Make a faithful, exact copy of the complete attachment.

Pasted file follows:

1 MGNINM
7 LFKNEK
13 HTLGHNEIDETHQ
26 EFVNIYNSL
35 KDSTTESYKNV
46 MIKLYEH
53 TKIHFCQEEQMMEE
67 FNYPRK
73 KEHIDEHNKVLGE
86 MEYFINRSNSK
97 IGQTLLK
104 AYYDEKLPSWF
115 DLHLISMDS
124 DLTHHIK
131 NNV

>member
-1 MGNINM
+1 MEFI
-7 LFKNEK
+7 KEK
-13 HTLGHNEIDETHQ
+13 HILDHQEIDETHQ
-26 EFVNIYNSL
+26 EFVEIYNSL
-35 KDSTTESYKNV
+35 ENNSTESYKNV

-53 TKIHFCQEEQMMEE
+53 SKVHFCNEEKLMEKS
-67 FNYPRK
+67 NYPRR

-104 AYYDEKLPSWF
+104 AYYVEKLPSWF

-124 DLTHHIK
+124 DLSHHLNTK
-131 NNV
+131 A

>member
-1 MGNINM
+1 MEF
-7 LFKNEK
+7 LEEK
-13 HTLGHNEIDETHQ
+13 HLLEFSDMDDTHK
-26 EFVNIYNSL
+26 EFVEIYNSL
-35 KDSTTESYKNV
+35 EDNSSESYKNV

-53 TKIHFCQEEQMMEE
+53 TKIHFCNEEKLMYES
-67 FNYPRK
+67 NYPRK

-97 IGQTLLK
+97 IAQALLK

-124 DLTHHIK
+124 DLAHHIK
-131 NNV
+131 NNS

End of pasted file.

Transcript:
1 MGNINM
7 LFKNEK
13 HTLGHNEIDETHQ
26 EFVNIYNSL
35 KDSTTESYKNV
46 MIKLYEH
53 TKIHFCQEEQMMEE
67 FNYPRK
73 KEHIDEHNKVLGE
86 MEYFINRSNSK
97 IGQTLLK
104 AYYDEKLPSWF
115 DLHLISMDS
124 DLTHHIK
131 NNV

>member
-1 MGNINM
+1 MEFI
-7 LFKNEK
+7 KEK
-13 HTLGHNEIDETHQ
+13 HILDHQEIDETHQ
-26 EFVNIYNSL
+26 EFVEIYNSL
-35 KDSTTESYKNV
+35 ENNSTESYKNV

-53 TKIHFCQEEQMMEE
+53 SKVHFCNEEKLMEKS
-67 FNYPRK
+67 NYPRR

-104 AYYDEKLPSWF
+104 AYYVEKLPSWF

-124 DLTHHIK
+124 DLSHHLNTK
-131 NNV
+131 A

>member
-1 MGNINM
+1 MEF
-7 LFKNEK
+7 LEEK
-13 HTLGHNEIDETHQ
+13 HLLEFSDMDDTHK
-26 EFVNIYNSL
+26 EFVEIYNSL
-35 KDSTTESYKNV
+35 EDNSSESYKNV

-53 TKIHFCQEEQMMEE
+53 TKIHFCNEEKLMYES
-67 FNYPRK
+67 NYPRK

-97 IGQTLLK
+97 IAQALLK

-124 DLTHHIK
+124 DLAHHIK
-131 NNV
+131 NNS